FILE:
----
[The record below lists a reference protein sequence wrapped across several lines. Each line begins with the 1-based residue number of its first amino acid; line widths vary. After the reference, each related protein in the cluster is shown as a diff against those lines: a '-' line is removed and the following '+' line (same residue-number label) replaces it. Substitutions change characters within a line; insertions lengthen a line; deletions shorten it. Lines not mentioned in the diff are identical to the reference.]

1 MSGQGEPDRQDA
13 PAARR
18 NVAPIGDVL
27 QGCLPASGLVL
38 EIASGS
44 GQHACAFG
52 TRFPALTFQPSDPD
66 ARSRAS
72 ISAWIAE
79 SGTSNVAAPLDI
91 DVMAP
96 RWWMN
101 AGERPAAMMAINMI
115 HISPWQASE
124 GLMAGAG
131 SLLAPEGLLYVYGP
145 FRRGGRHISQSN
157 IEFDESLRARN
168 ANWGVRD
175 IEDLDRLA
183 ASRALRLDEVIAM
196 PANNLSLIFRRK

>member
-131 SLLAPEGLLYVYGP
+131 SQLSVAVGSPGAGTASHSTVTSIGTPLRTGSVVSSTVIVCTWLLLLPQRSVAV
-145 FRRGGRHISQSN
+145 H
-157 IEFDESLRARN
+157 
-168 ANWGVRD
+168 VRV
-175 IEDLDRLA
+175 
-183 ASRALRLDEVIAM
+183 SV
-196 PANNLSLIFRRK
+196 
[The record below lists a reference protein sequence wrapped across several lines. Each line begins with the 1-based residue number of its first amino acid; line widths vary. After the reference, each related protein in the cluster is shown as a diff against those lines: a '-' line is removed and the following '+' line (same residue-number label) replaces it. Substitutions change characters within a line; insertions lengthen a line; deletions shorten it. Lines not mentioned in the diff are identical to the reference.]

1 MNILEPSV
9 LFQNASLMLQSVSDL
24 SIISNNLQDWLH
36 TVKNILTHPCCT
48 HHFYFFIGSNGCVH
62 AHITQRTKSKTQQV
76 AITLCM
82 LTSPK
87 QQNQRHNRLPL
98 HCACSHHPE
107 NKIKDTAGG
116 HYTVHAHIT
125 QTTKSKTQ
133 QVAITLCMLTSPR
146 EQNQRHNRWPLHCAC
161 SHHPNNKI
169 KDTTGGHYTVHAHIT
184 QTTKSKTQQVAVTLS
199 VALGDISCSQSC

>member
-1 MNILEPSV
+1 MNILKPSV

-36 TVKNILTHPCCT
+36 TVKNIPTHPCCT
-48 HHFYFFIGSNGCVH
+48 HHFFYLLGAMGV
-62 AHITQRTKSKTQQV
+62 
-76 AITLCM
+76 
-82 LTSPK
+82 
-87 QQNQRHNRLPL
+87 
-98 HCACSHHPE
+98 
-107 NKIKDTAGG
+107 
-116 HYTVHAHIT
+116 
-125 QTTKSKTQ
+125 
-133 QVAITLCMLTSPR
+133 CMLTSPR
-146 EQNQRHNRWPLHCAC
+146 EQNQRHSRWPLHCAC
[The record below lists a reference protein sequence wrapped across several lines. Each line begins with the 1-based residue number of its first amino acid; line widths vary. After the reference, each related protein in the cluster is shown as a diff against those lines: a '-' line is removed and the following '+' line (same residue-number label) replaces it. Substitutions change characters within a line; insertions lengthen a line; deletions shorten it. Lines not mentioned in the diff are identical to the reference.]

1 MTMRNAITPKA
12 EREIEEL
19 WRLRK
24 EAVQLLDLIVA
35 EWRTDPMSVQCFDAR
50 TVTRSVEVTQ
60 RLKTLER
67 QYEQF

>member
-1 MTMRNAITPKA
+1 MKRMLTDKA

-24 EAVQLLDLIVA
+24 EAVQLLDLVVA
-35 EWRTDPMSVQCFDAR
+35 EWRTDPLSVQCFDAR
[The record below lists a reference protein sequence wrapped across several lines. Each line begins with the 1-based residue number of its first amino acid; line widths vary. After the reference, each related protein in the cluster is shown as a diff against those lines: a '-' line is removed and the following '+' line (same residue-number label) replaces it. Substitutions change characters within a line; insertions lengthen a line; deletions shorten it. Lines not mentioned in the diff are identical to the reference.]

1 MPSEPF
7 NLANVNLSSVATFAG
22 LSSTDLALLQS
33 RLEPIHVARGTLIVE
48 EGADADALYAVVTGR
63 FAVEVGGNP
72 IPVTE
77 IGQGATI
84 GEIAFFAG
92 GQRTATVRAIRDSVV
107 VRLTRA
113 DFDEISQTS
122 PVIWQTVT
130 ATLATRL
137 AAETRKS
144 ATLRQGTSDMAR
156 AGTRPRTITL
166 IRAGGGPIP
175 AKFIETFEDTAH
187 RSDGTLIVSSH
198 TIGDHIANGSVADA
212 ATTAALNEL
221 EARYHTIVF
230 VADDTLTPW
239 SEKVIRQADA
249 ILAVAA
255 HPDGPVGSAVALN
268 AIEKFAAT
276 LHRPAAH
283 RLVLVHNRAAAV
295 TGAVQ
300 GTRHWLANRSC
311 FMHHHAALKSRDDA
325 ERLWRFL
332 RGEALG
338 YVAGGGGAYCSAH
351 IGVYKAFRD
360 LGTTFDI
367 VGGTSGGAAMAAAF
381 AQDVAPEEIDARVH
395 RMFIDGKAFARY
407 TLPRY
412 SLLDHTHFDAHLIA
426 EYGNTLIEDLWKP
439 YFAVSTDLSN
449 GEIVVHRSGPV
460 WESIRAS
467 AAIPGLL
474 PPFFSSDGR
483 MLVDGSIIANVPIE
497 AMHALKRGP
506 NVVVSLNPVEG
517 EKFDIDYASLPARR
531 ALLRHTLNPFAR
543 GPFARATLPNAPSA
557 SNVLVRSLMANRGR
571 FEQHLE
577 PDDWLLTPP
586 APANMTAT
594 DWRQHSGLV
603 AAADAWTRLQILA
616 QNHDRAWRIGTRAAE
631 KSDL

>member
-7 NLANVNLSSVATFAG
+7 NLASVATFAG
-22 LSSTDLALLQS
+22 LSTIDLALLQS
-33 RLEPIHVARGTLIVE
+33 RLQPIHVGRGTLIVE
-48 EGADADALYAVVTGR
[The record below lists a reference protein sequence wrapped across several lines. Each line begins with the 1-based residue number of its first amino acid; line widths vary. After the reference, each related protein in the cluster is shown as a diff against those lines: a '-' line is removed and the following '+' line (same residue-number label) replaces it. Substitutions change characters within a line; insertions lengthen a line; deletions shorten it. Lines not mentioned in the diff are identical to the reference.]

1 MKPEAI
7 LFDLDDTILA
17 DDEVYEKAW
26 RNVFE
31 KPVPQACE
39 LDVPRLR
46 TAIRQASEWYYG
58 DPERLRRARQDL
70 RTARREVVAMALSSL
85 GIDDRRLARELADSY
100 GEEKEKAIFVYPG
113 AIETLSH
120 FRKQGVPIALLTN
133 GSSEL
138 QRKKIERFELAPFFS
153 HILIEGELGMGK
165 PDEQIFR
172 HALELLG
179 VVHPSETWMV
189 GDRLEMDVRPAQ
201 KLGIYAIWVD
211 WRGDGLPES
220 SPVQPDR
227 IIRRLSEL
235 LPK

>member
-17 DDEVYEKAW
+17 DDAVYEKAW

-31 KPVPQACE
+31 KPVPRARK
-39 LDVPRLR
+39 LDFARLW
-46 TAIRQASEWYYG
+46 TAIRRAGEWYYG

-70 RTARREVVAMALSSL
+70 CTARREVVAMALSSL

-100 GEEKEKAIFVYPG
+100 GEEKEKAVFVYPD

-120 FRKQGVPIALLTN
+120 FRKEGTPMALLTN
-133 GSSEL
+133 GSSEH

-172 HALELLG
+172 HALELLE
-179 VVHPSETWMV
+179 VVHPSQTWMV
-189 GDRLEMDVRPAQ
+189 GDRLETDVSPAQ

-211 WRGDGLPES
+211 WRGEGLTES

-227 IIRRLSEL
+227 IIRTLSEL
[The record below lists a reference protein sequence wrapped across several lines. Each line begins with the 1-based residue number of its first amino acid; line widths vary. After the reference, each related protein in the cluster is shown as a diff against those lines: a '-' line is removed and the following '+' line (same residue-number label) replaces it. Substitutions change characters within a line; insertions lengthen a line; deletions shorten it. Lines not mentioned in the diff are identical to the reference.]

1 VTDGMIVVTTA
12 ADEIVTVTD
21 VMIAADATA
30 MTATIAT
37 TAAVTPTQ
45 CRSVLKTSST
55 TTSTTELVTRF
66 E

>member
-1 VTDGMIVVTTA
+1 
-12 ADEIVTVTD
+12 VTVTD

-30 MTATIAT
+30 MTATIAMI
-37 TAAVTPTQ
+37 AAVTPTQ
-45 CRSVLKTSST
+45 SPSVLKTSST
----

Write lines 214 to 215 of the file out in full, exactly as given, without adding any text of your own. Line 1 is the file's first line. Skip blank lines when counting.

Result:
+120 FRKEGTPMALLTN
-133 GSSEL